> checksum obtained from the metalink server in the original request.

Well I guess the best case above is that the client requests an Instance-Digest from every server, and breaks the download if it finds it doesn't match. Not ideal but would work. It's still much nicer to do the test with If-Match - that's what it's there for. I do feel its use should be mandated.

> >>    Mirror servers are typically FTP or HTTP servers that "mirror"
> >>    another server.  That is, they provide identical copies of (at
> > least
> >>    some) files that are also on the mirrored server.  Mirror servers
> > MAY
> >>    be Metalink servers.  Mirror servers MUST support serving partial
> >>    content.  Mirror servers SHOULD support Instance Digests in HTTP
> >>    [RFC3230].
> >
> > I'm wondering if this should be a MUST, for the reasons above. Although
> > by ensuring ETag similarity this can probably stay as a SHOULD, since
> > that would remain at the same level of reliability as current HTTP.
> As above, so below. In some cases, it's hard to get mirrors to buy into.

Maybe so, but the danger of permitting this stop-gap solution is that people will stop there! 

Anyway, that Instance-Digest is a SHOULD, but the one before is a MUST. This needs deciding one way or the other :)

> >> There is also some text about Content-MD5 for partial checksums.
> >
> > Content-MD5 seems a reasonable solution to detecting errors in chunks,
> > but I am still concerned about the overhead.
> Me too. Content-MD5 was removed from the latest revision.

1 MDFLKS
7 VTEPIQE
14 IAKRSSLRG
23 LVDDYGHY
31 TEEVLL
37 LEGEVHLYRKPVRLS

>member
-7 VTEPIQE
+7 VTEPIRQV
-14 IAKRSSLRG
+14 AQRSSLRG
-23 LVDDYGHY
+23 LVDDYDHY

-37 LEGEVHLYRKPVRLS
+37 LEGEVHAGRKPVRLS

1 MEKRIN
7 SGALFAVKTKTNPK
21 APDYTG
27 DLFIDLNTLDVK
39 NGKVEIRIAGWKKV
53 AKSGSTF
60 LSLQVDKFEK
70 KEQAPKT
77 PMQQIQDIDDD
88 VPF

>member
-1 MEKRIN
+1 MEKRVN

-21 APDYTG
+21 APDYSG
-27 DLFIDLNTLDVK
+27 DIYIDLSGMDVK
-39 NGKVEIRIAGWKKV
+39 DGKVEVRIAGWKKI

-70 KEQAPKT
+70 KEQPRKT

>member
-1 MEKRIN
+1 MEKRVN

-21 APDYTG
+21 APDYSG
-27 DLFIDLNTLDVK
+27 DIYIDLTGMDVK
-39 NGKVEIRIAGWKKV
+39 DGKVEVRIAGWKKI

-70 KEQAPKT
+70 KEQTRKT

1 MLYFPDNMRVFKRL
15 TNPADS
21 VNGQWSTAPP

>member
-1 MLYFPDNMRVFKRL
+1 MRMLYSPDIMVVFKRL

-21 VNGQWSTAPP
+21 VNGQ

> > Fixed-size chunks may be preferable here. Indeed, a client could use a
> > Metalink XML file (which has chunks and checksums defined, and
> > potentially linked to from the original request) in the event of an
> > error to detect, to the level of a fixed-size chunk, which part of the
> > file is broken and just re-fetch that chunk.
> Yep.
> For large files, repairing downloads might be more important than
> early file mismatch detection.

I think so too. Pointing towards some Metalink XML may be the best way forward there - trying to cram sufficient information in HTTP headers is not ideal.

> > I don't understand what you mean here, there's almost no difference
> > between the behaviour of what we wrote in multiserver HTTP and your
> > Metalink Headers.
> >
> > Sure, we specified custom headers, but only because I was unaware that
> > Link: was sufficiently appropriate. It was always the intention (but may
> > not have been clear) that the mirror URLs could be included in a
> > metadata file on the web server edited by the user, and inserted by the
> > server into the headers. The only requirement on coordination between
> > servers is the same checksum and X-If-Checksum-Match: (as it was)
> > behaviour.
> I apologize if I've mis-characterized what you wrote; it's been a
> while since I read it and I've been focused on this.
> Don't all servers have to be running the same multi-server software
> etc? That isn't doable in some cases. But it is really nice and